Feeds:
Posts
Comments

Posts Tagged ‘Drinks’

Horseradish Bloody Mary's

We start every year with a great big lunch with friends, some of whom may require a pick me up after the night before. What better excuse to make some horseradish spiked vodka! Not for the faint-hearted mind and you can of course use any good-quality vodka.

Blood Mary – serves 8 – 10 

  • 1 tsp sweet smoked paprika
  • 2-3 tsp Tabasco
  • 3 tsp Worcestershire sauce
  • 2 tsp sherry vinegar
  • 2 tsp soft brown sugar
  • 2 tsp celery salt, plus extra to serve
  • ½ tsp freshly ground black pepper, plus extra to serve
  • 350ml horseradish vodka (see below) or any good vodka, chilled
  • about 1 litre good-quality tomato juice, chilled
  • sticks of leafy celery, to serve
  • thyme sprigs, to serve

FOR THE HORSERADISH VODKA:

  • 1 horseradish root
  • 2 thyme sprigs
  • 1 tbsp runny honey
  • 1 litre good-quality vodka

To make the horseradish vodka: Peel the horseradish root and slice into long thin pieces. Put the horseradish and thyme into a clean 1 litre glass bottle. Combine the honey with a splash of vodka in a small bowl and stir to dissolve. Pour this into the bottle with the horseradish and thyme, then top up with the remaining vodka. Leave in a dark place to infuse for 3-5 days. When ready, pass the vodka through a sieve and throw away the horseradish (or make sauce!) and thyme. Return the vodka to the bottle and seal. It will keep for a long time.

To make the Bloody Mary, whisk the smoked paprika, Tabasco, Worcestershire sauce, vinegar, sugar, celery salt and black pepper together in a large, wide jug. Pour over the vodka and tomato juice and stir well.

Divide the Bloody Mary between glasses, then garnish each with a celery stick, a sprig of thyme, a pinch of celery salt and a twist of black pepper. Serve immediately.

(Original recipe from Time by Gill Meller, Quadrille, 2018.)

Read Full Post »

Harissa & Goat's Cheese Buns

Try these at the weekend, they’re a good accompaniment for drinks, something fizzy perhaps. They taste best hot but you can have them all prepped on trays in the fridge ready to slide into the oven as people arrive. A nice idea from two of our very favourite cooks – Sarit Packer & Itamer Srulovich of Honey & Co.

Wine suggestion: a good crémant. For fun we opened the Taille Princess Blanc de Gérard Depardieu by Bouvet-Ladubay, a Chenin Blanc-Chardonnay sparkling from Saumur. We chuckle every time with the liberal use of Gérard’s branding and his portrait on the label and on the capsule. That said it is an excellent crémant and a good match to savoury cheese bites like these.

Harissa & Goat’s Cheese Buns – makes about 20 

  • 175g self-raising flour
  • 100g butter (at room temperature), diced
  • 1 egg, lightly whisked and divided into 2 small bowls
  • 60g grated pecorino or Parmesan
  • 125g ricotta
  • 125g soft, young, rindless goat’s cheese
  • 30g rose harissa paste
  • 1 tsp sea salt
  • 1 tsp whole cumin seeds

Put the flour and butter in a mixer bowl with a paddle attachment and combine to a crumb-like consistency.

Add half the egg and half the grated pecorino or Parmesan, along with the ricotta, goat’s cheese, harissa paste and salt. Mix together to form a soft, pliable dough.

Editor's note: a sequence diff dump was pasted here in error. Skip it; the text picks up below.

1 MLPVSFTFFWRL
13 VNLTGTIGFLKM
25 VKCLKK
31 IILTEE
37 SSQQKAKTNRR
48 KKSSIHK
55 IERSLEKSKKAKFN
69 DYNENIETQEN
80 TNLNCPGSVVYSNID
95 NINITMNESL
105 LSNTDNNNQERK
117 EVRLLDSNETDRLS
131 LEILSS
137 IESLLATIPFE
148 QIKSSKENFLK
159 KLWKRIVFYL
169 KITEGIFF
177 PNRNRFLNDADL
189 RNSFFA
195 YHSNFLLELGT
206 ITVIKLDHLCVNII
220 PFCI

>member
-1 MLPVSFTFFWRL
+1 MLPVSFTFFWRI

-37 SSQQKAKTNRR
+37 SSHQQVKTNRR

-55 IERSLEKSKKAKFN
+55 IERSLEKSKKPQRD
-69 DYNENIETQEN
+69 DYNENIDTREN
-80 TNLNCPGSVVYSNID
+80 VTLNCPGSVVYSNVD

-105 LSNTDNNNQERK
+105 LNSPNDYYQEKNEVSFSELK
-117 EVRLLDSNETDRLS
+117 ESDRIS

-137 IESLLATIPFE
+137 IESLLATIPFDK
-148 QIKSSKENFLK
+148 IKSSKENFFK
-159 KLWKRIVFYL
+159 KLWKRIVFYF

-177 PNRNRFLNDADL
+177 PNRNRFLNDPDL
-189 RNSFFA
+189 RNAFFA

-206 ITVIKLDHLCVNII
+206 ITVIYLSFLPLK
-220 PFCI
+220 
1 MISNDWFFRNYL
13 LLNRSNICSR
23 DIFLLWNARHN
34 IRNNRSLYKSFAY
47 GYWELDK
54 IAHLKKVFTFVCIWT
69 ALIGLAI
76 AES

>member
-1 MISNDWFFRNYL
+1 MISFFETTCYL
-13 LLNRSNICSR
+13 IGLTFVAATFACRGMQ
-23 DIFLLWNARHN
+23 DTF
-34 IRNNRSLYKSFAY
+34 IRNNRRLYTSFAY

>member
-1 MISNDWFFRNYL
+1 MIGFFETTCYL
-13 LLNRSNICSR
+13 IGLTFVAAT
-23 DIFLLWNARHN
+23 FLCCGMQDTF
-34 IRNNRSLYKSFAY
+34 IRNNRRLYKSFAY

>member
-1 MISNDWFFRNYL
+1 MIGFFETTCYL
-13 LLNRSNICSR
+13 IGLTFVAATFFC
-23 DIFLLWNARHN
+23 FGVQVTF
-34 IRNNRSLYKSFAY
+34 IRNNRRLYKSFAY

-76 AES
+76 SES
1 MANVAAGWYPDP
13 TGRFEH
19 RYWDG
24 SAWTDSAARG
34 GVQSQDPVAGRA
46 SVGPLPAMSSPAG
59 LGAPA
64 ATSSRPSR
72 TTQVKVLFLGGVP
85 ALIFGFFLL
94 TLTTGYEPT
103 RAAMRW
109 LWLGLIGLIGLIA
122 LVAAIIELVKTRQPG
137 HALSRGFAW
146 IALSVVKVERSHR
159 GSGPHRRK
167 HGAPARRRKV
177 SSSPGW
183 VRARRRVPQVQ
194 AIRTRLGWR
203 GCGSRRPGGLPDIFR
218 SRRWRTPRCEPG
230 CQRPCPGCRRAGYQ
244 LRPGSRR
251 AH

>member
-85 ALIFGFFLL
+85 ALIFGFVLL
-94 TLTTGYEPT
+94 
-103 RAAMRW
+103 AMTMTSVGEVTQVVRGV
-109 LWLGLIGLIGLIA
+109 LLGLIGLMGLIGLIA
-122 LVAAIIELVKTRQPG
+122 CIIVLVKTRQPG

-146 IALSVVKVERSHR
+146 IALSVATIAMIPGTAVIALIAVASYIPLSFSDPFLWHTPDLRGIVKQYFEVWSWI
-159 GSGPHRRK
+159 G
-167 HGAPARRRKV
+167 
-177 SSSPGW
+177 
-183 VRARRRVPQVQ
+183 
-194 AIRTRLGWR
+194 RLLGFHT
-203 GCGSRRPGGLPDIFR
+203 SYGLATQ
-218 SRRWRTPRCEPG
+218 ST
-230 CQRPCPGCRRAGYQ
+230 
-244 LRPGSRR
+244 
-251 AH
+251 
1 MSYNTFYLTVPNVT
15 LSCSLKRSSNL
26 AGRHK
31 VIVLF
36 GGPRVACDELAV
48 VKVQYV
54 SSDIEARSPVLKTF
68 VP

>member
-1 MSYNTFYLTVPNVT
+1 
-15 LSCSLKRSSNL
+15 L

Divide the dough into two pieces and roll each one into a log about 20cm long. Brush each log all over with the other half of the egg.

Mix the rest of the cheese with the cumin seeds and sprinkle over the work surface. Roll the logs in the mixture until coated all over. Put the logs on a try in the fridge to rest for at least an hour or up to 48 hours.

When ready to bake, heat the oven to 200C/180C fan/gas 6.

Cut each log into about 10 slices, about 2cm thick, and lay them on a lined baking tray. Bake for 13-15 minutes until teh cheese is golden but the buns are still soft. Serve hot.

(Original recipe from Honey & Co. At Home by Sarit Packer & Itamar Srulovich, Pavilion, 2018.)

Read Full Post »

Preserved peppers with goats cheese & pine nuts

These are delicious and super easy to put together in advance. They will come to no harm in the fridge for a few hours but take them out about 30 minutes before you serve them so they’re not fridge cold. They look pretty piled into a bowl too.

Wine Suggestion: the hot peppers makes some wines, especially reds, taste a bit metallic. Sauvignon Blanc and Gruner Veltliner are the obvious match for the ingredients in this dish. However, as it’s Christmas and we’re in a celebratory mood we opened a Sparking Saumur and found that good bubbly makes a superb match too.

Preserved Peppers Stuffed with Goats’ Cheese & Pine Nuts – makes lots

  • 400g jar Peppadew peppers (or other preserved mini red peppers)
  • 300-400g soft goats’ cheese
  • finely grated zest of 2 unwaxed lemons
  • 1 heaped tsp of dried mint
  • 30g of mint, leaves finely chopped
  • 75g toasted pine nuts, roughly chopped

Drain the peppers and pat them dry with kitchen paper – be nice and gentle so they don’t tear.

Put the goats’ cheese, lemon zest, dried and fresh mint and chopped pine nuts into a bowl, season generously with black pepper and mix together with a fork.

Take a small plastic food bag and snip one of the bottom corners off with scissors. Spoon the cheese mixture into the bag (it’s easier if you do it a bit at a time) and use to pipe the mixture into the peppers.

Serve straight away or keep in the fridge until later.

(Original recipe from Feasts by Sabrina Ghayour, Mitchell Beazley, 2017.)

Read Full Post »